During the Egyptian language program, 90 Minutes, which airs on Al-Mihwar satellite station, a video containing confessions from affiliates of the Islamic State in Iraq and Syria—popularly known as ISIS—which recently proclaimed itself the new caliphate.
Three men appeared: Hamdi Sa’ad Fituh, Muhammad Ibrahim Abdul Karim, and Khaled Mustafa Hussein.
According to Arabic media, the three admitted to having received “training and funds to carry out acts of sabotage in Egypt, and weapons and arms to undertake acts of violence and terrorism against Egyptians.” One specifically mentioned targeting Christian Copts.
If any Americans remained unconvinced that barbaric evil is at the cold-blooded heart of the terrorist group ISIS, their recent beheading of journalist James Foley made it graphically undeniable. The moral divide between ISIS and us is clearly marked. And yet there are those among us who still cannot bring themselves to use moral terminology to describe the enemy.
The Cairo Institute for Human Rights Studies sent a memorandum to President Abd al-Fattah al-Sisi on Tuesday, August 26, 2014, expressing its concern for the negative direction taken by the Ministry of Social Solidarity, which contravenes the spirit and letter of the constitution and demonstrates hostility toward civil society.
The memorandum to the president comes after civil society organizations have exhausted all other available channels to express their concerns. These groups took part in more than six months of negotiations with the Ministry of Social Solidarity under former minister Dr. Ahmed al-Borai, at the end of which he submitted a new bill to regulate civic organizations to the Cabinet in February, in preparation for its submission to the incoming parliament.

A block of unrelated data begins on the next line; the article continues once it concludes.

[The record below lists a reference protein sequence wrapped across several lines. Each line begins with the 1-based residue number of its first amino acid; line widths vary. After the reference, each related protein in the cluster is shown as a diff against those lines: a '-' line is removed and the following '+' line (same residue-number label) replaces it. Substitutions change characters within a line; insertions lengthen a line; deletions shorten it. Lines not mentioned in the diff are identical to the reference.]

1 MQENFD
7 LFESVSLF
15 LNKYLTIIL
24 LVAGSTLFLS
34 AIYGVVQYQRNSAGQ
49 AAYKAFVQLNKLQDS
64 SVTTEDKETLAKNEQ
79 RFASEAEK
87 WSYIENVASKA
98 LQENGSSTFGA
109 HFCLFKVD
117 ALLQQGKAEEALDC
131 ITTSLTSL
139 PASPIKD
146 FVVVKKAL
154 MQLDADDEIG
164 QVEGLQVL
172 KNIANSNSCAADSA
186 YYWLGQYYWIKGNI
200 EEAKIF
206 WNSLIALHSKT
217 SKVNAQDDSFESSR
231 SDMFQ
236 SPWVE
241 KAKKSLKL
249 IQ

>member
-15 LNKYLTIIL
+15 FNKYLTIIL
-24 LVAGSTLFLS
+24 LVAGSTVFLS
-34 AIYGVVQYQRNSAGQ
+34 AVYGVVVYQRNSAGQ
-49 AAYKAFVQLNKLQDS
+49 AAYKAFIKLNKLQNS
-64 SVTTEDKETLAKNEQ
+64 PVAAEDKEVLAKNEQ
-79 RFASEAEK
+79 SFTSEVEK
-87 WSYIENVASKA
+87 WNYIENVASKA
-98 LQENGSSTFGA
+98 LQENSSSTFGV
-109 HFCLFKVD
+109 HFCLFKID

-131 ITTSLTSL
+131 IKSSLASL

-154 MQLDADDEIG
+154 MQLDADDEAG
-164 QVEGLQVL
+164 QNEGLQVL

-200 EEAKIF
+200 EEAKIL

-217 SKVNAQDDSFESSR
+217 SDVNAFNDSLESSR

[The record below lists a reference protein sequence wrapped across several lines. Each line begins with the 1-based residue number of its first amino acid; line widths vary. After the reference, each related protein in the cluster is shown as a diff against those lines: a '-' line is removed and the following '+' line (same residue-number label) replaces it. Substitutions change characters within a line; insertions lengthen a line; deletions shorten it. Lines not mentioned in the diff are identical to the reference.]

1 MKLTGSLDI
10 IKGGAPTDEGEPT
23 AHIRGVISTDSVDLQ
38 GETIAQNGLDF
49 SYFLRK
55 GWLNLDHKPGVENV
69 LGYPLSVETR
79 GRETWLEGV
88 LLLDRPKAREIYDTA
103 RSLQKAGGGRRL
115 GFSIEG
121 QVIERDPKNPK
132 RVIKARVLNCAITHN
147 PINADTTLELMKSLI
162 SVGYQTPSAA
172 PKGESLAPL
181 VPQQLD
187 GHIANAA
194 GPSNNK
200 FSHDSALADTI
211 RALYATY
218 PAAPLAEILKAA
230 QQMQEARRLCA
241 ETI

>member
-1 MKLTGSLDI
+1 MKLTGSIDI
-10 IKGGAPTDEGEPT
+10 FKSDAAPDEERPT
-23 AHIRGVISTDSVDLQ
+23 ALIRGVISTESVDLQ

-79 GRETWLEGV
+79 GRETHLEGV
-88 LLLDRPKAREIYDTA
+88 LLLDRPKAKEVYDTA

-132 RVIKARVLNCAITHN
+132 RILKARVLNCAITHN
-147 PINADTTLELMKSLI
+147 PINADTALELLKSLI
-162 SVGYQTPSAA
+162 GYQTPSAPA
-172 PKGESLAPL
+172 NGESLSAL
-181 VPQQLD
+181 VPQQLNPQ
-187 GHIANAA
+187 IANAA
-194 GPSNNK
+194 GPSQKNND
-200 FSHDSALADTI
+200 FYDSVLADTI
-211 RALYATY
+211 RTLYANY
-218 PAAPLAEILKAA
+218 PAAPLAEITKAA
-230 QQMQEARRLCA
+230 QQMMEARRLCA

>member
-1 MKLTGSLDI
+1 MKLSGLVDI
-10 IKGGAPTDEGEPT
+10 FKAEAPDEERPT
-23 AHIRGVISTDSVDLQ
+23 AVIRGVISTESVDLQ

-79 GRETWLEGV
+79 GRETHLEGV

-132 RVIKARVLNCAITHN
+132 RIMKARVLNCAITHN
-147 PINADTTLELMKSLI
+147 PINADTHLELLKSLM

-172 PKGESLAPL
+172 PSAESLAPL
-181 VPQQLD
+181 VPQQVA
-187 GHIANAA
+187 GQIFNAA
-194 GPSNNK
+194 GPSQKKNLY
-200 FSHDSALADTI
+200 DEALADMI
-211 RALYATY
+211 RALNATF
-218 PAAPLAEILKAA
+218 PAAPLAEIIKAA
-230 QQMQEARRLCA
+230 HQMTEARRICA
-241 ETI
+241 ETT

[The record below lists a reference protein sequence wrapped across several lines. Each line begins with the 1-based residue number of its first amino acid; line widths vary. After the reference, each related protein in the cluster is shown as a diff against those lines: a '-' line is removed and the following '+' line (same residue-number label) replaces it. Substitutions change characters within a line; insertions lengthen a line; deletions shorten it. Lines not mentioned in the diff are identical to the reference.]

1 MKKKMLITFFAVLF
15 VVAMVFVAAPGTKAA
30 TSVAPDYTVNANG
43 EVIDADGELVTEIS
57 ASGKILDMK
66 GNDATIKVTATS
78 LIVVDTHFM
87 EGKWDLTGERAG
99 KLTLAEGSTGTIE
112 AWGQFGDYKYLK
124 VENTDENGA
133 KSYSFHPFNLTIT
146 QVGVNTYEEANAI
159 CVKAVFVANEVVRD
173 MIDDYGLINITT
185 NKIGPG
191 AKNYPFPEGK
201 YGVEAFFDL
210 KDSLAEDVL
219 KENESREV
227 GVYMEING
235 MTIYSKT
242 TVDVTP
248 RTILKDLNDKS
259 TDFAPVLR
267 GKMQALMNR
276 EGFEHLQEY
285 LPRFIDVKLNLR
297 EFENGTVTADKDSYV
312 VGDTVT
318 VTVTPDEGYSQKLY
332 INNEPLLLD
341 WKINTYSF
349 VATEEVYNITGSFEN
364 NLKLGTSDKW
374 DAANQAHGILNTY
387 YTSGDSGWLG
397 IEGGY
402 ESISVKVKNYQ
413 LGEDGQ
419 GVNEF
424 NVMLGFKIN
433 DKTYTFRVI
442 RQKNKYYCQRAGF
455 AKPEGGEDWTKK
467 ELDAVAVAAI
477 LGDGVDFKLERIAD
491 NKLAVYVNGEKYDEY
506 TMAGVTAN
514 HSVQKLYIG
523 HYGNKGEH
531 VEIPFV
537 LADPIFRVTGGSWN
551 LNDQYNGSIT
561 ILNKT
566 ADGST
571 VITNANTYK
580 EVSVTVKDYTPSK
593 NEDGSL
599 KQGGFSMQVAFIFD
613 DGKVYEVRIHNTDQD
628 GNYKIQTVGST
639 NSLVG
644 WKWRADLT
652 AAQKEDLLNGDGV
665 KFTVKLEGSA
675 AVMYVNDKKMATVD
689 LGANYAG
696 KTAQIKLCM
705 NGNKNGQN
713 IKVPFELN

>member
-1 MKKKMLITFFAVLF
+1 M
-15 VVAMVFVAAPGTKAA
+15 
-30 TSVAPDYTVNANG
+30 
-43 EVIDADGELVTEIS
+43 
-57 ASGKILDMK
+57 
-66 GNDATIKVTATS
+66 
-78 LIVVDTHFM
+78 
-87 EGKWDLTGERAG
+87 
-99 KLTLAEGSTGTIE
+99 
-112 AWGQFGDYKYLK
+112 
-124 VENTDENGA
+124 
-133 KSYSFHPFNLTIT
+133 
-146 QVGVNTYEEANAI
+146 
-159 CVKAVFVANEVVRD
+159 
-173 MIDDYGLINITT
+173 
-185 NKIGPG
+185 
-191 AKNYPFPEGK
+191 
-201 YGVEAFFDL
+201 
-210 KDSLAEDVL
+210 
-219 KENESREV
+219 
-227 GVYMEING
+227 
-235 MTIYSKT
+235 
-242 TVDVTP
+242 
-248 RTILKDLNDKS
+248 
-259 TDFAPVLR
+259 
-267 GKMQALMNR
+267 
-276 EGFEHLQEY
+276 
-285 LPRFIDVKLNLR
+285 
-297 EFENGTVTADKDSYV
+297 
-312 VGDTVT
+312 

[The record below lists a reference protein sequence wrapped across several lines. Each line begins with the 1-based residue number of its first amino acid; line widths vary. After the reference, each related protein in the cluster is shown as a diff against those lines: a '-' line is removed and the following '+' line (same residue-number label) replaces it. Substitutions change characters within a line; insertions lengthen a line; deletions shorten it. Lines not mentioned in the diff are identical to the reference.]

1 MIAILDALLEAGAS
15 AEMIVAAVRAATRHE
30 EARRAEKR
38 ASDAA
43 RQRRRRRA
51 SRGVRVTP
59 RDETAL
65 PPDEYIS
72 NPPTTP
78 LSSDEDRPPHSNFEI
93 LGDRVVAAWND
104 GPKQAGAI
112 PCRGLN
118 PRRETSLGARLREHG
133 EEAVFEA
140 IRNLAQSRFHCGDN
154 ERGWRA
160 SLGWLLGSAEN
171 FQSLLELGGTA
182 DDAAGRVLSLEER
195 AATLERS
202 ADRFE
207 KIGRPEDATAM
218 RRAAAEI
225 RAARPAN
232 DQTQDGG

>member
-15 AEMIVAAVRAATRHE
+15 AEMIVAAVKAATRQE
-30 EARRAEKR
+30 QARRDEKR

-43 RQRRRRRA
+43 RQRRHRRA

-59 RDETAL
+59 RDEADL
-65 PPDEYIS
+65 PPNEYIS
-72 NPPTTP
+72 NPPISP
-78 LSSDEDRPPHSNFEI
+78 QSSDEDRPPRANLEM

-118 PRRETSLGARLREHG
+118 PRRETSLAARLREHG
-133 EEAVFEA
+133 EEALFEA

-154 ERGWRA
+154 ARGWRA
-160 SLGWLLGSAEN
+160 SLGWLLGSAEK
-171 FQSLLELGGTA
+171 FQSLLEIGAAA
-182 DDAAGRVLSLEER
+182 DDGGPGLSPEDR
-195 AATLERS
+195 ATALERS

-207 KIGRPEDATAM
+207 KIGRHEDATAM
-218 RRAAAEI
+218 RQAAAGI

In latest appeal, Chaldean leader describes conditions in refugee camps.
Since August 6, when thousands of Christians fled an onslaught of Islamic militants in northern Iraq, no "concrete solutions" to the crisis have been found, said Chaldean Patriarch Raphael I Louis Sako of Baghdad in a new appeal Sunday.
One year after the attacks, Mina Thabet can still see the ruins in his mind -- a seemingly endless series of scorched, hollowed-out church buildings, schools, homes and businesses stretching out across Egypt.
On Aug. 14, 2013, thousands of Muslims began a four-day rampage throughout the country seeking revenge for the military-backed, popular ouster of Islamist president Mohamed Morsi. They reportedly attacked anything remotely associated with Christ, Christians or Christianity.
A Christian man and his son were shot dead in Egypt when he refused to pay extortion money demanded by a Muslim racketeer, who has been kidnapping Christians for ransom.
The offender went to the home of Moawad Assad, a building contractor, in Nag Hammadi on 26 January to collect the money that he had demanded three days earlier. The Christian refused to go to his car for fear of being kidnapped. Four men armed with machine guns then got out of the vehicle and opened fire on Moawad and his 26-year-old son Assad Moawad, an engineer. They were both killed instantly.
The racketeer and his gang have been extorting money from Christians and kidnapping their children for ransom for some months; eleven Christians were seized between 11 August and 24 December 2011 in Nag Hammadi and neighbouring Farshoot and Bahgoura.
A senior Christian leader in Nag Hammadi said all the incidents had been reported to the police. He questioned why the ringleader, who is well known to the police, has not been arrested and called on the authorities to protect Christians in the Nag Hammadi area, “who are continuously being subjected to terror and kidnapping”.
Elsewhere in Egypt, a mob of Muslims attacked Christians and their property in the village of Kobry-el-Sharbat in Alexandria on 28 January. Two Christians and one Muslim were injured in the violence; homes and shops were looted before being set ablaze.
Muslims descended on the village after a rumour spread that a Christian man had taken photos of Muslim women. A Christian activist said that the allegation was made by a Muslim man when the Christian man refused to pay extortion money that the former had demanded from him.
The Christian’s home was looted and torched, and the homes of a further 11 Christian families attacked.
Eyewitnesses said that the perpetrators were Salafists and some were from the Muslim Brotherhood.
Reconciliation meetings were held in the village in which the aggressors demanded the forced displacement of Christian residents and refused to approve any compensation for the victims.
No arrests were made in connection with the attack.
Coptic Solidarity is a U.S. public charity organization under section 501 (C) (3) of the Internal Revenue Code. Contributions are deductible under Section 170 of the Code.
Coptic Solidarity 2014 Conference
The Annual Conference was held in Washington, D.C. on June 26-28, 2014.